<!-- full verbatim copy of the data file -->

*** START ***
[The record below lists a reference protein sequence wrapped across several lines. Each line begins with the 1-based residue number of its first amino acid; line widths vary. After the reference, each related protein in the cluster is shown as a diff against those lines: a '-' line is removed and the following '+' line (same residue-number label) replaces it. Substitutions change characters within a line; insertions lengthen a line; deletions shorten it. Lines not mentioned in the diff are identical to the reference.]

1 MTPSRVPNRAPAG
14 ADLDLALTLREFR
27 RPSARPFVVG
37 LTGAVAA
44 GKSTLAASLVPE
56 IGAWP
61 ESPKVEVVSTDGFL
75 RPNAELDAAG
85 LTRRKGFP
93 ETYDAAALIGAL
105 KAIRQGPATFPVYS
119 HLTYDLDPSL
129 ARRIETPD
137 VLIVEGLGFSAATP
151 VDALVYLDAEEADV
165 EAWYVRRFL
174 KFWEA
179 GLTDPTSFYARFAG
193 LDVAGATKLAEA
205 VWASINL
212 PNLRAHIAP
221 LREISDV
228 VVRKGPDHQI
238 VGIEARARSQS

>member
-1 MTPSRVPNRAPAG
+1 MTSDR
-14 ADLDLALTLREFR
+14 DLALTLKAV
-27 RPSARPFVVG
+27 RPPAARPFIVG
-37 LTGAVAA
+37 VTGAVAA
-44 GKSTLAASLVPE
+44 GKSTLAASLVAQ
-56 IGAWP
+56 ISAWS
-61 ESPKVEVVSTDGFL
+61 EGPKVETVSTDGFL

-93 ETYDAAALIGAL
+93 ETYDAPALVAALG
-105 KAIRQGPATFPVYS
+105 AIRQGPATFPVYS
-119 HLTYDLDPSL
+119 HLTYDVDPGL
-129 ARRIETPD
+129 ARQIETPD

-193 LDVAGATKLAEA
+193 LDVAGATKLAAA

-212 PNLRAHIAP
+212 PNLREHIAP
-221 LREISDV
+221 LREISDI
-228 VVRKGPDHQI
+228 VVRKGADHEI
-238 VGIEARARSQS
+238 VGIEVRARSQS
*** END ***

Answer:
[The record below lists a reference protein sequence wrapped across several lines. Each line begins with the 1-based residue number of its first amino acid; line widths vary. After the reference, each related protein in the cluster is shown as a diff against those lines: a '-' line is removed and the following '+' line (same residue-number label) replaces it. Substitutions change characters within a line; insertions lengthen a line; deletions shorten it. Lines not mentioned in the diff are identical to the reference.]

1 MTPSRVPNRAPAG
14 ADLDLALTLREFR
27 RPSARPFVVG
37 LTGAVAA
44 GKSTLAASLVPE
56 IGAWP
61 ESPKVEVVSTDGFL
75 RPNAELDAAG
85 LTRRKGFP
93 ETYDAAALIGAL
105 KAIRQGPATFPVYS
119 HLTYDLDPSL
129 ARRIETPD
137 VLIVEGLGFSAATP
151 VDALVYLDAEEADV
165 EAWYVRRFL
174 KFWEA
179 GLTDPTSFYARFAG
193 LDVAGATKLAEA
205 VWASINL
212 PNLRAHIAP
221 LREISDV
228 VVRKGPDHQI
238 VGIEARARSQS

>member
-1 MTPSRVPNRAPAG
+1 MTSDR
-14 ADLDLALTLREFR
+14 DLALTLKAV
-27 RPSARPFVVG
+27 RPPAARPFIVG
-37 LTGAVAA
+37 VTGAVAA
-44 GKSTLAASLVPE
+44 GKSTLAASLVAQ
-56 IGAWP
+56 ISAWS
-61 ESPKVEVVSTDGFL
+61 EGPKVETVSTDGFL

-93 ETYDAAALIGAL
+93 ETYDAPALVAALG
-105 KAIRQGPATFPVYS
+105 AIRQGPATFPVYS
-119 HLTYDLDPSL
+119 HLTYDVDPGL
-129 ARRIETPD
+129 ARQIETPD

-193 LDVAGATKLAEA
+193 LDVAGATKLAAA

-212 PNLRAHIAP
+212 PNLREHIAP
-221 LREISDV
+221 LREISDI
-228 VVRKGPDHQI
+228 VVRKGADHEI
-238 VGIEARARSQS
+238 VGIEVRARSQS